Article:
to ozilo from this sweet restorer of
life's daily wear and waste.
Every intelligent citizm acknowl
edges tho power of the press. Every
public enterpns* appeals to the pres*
for support and it seldom fails to
secure it if it deserves it Tne modern
newspaper is .tselt a public mslHta
tion, and theiefore sympathize* with
ah others, It ts not subject to the
narrow and rigid rubs which applv
to merely private callings, but to the
broad and enlightened prinoipl s
springing out of its relation to the
public and ils duty to the people
in the collection and publication of
information relating to their interests.
The business of journalism is no
longer a mere incident to the printers’
trade. It has become a great and
learned profession, with honored
fraternal organizations similar to med
ical societ-es and bar associations.
The newspaper is the great educa
tor ot the masses of the people. I
visits them from week to week, indu
ces them to road, a> d comi els Lem to
think. Thu intelii e .co of a family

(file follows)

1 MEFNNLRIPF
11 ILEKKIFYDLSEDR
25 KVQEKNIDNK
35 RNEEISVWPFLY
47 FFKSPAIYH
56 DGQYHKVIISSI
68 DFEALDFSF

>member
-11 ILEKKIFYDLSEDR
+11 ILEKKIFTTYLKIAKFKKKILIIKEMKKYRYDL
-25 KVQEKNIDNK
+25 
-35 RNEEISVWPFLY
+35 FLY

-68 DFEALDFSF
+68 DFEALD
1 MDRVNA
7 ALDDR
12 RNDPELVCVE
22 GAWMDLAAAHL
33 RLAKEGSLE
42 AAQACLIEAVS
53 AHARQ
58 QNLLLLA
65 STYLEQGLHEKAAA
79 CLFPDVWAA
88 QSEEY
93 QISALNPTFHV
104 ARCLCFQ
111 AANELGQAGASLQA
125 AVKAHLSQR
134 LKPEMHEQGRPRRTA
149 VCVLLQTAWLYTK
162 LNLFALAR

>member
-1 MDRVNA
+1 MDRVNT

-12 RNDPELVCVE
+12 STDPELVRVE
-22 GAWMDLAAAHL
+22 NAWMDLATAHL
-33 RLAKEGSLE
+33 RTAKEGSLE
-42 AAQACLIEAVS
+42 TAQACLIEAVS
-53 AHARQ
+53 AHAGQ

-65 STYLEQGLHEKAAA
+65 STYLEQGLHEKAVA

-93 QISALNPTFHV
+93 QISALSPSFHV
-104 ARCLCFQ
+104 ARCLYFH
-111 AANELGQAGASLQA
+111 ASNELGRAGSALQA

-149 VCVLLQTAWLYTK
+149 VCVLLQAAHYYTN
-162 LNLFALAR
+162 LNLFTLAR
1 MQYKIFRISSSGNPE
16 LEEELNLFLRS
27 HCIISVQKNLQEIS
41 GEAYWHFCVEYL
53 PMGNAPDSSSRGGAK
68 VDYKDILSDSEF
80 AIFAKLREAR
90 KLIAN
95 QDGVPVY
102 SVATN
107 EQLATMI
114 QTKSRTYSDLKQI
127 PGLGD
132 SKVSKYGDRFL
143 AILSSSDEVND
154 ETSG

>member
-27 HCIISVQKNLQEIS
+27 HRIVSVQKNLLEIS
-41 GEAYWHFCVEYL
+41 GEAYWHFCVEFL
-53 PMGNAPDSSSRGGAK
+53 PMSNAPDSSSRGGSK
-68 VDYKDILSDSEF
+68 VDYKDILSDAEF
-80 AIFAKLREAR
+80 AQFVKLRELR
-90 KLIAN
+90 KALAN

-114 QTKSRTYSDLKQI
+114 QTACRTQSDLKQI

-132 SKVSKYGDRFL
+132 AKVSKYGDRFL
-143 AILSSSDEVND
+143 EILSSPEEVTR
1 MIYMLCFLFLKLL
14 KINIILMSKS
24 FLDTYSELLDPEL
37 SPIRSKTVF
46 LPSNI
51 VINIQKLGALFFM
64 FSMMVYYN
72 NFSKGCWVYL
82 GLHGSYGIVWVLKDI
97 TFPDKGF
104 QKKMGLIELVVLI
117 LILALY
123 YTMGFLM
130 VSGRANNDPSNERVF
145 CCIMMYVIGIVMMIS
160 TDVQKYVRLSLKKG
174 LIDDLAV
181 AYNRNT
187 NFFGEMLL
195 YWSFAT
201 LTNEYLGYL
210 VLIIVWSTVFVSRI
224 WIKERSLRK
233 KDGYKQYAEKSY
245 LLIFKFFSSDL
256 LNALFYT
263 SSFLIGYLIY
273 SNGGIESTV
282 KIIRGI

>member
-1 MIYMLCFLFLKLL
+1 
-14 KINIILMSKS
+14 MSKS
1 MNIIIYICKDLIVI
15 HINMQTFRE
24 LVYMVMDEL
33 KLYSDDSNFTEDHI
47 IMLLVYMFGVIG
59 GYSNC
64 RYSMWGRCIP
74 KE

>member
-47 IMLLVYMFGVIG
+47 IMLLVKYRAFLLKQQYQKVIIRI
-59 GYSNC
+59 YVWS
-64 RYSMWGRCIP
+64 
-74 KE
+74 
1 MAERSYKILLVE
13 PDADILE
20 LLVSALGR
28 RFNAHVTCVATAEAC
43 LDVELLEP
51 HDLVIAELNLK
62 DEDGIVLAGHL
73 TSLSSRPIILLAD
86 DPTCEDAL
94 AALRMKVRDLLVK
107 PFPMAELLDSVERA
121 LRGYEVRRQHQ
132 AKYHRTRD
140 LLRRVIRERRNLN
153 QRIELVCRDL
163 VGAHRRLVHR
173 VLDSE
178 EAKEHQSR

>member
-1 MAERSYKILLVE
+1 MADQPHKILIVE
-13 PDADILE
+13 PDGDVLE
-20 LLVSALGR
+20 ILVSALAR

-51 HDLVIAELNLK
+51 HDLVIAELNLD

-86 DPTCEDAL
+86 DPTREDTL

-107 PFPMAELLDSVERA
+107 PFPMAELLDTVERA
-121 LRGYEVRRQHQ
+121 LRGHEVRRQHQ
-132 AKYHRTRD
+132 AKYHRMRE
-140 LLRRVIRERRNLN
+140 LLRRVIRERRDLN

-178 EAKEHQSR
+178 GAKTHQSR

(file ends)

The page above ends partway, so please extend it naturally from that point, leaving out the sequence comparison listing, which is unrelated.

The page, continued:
can te judged by thu number and
character of newspapers taken and
paid tor by it. The man who read*
a newspaper is a citizen of the world.
He fee.s an interest in tie people of
all lands, for their do ng are brought
home to nis door. Ha r joioes with
them in the.r fortunes and sympa
thizes w th th-un in the r misfortune
A good newspaper is m-xt to the
Biide in ennobling mankind.
The newspaper is also tire great
agrul of progre s and reform. Abuses
do not reform theinselve*. Che news
paper I rings them to the attention of
public opinion os often as it proclaims
its imperious decrees.
This glonoiiH nation is blessed with
a tree press and as long a it remains
■ free from .tfi ,tal eiisoishl:' th ■ lib
enies ol the people are sa e Usur
pation and tvranny cannot prevail
against a free pnsa.